Every year, during the Virus BulletinConference gala dinner, we celebrate the life and works of Péter Szőr, the brilliant security researcher who passed away so sadly in 2013. We do so by recognizing a great piece of technical security research with the Péter Szőr Award.
This year, we received many nominations, which we narrowed down to a shortlist of three:
First on the shortlist was SHAttered, the piece of research which demonstrated the first ever collision of the SHA-1 hashing algorithm, by researchers from CWIAmsterdam and Google.
Few were surprised by the fact that a SHA-1 collision was found; it was widely known that this particular group was working on finding one. But the paper itself (pdf) went well beyond presenting two colliding strings: it carefully explained how the collision worked, provided two colliding PDFs, and even included a tool for people to check if a file was part of a collision attack.
Next on the shortlist was 'AKBuilder – the crowdsourced exploit kit', a research paper by Sophos's Gábor Szappanos.
Malicious documents that exploit Office vulnerabilities are used in many attacks, from massive spam campaigns to various more targeted attacks. In a key example of the commoditization of cybercrime, such documents tend to be generated by 'Office exploit-kits'. Gábor has studied several such kits and late in 2016 wrote an excellent paper (pdf) on one of them: AKBuilder.
The final shortlist entry was Iran Threats, a project by researchers Claudio Guarnieri and Collin Anderson.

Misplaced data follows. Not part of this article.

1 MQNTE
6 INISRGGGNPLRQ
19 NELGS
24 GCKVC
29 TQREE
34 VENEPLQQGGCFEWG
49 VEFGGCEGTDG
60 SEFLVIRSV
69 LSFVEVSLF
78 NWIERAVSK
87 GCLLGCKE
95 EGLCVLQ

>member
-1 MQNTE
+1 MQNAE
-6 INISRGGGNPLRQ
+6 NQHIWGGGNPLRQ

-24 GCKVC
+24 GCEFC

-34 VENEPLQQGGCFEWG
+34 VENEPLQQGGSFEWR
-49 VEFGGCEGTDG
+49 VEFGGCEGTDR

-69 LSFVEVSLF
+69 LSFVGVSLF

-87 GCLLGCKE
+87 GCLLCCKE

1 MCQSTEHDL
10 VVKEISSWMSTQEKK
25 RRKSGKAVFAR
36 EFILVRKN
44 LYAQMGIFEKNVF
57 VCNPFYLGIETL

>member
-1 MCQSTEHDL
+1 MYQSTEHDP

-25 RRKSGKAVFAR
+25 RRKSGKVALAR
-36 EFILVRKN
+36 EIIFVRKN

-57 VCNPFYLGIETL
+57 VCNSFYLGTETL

As part of this project – which the researchers work on in their spare time – various digital surveillance and espionage campaigns targeting the human rights community in Iran have been documented. Not only does the project serve as a reminder that, in some countries and regions, people face digital threats that are far more serious than ordinary cybercrime, it also provides these people with important guidance.
The award was presented during the VB2017 gala dinner by Symantec researcher Liam O'Murchu, who both knew Péter Szőr personally and worked closely with him. After a short speech in which Liam shared some personal anecdotes about Péter, he announced the winner of the fourth award: Gábor Szappanos for his AKBuilder research paper.
Sophos researcher Gábor Szappanos receives the fourth Péter Szőr Award.
Given the quality of the AKBuilder paper, and of Gábor's work over the years, the winner was a popular choice. It means that after Canada, The United States and The Netherlands, the Péter Szőr Award now finds its way to Hungary – the country in which Péter himself grew up.
New additions to the VB2019 conference programme include a closing keynote address from Thinkst duo Haroon Meer and Adrian Sanabria and a talk on attacks against payment systems.